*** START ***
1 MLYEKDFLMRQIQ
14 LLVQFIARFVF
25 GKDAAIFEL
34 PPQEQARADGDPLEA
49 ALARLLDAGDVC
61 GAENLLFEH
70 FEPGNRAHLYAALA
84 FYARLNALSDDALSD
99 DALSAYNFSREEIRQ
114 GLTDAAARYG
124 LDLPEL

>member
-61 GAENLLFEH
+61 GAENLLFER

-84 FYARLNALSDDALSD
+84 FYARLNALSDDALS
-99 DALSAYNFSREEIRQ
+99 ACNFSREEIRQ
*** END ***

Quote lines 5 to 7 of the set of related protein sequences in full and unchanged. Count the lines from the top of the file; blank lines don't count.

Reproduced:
49 ALARLLDAGDVC
61 GAENLLFEH
70 FEPGNRAHLYAALA